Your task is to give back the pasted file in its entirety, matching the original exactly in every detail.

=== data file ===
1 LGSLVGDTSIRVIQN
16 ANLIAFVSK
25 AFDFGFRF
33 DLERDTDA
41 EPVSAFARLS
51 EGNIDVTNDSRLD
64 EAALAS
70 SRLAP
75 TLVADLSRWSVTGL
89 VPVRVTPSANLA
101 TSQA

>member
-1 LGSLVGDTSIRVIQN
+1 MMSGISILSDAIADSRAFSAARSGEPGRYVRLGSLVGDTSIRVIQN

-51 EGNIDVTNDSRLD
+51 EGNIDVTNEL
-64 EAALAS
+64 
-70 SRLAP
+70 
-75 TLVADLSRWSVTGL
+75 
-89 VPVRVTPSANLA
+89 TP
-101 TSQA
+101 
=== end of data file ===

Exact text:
1 LGSLVGDTSIRVIQN
16 ANLIAFVSK
25 AFDFGFRF
33 DLERDTDA
41 EPVSAFARLS
51 EGNIDVTNDSRLD
64 EAALAS
70 SRLAP
75 TLVADLSRWSVTGL
89 VPVRVTPSANLA
101 TSQA

>member
-1 LGSLVGDTSIRVIQN
+1 MMSGISILSDAIADSRAFSAARSGEPGRYVRLGSLVGDTSIRVIQN

-51 EGNIDVTNDSRLD
+51 EGNIDVTNEL
-64 EAALAS
+64 
-70 SRLAP
+70 
-75 TLVADLSRWSVTGL
+75 
-89 VPVRVTPSANLA
+89 TP
-101 TSQA
+101 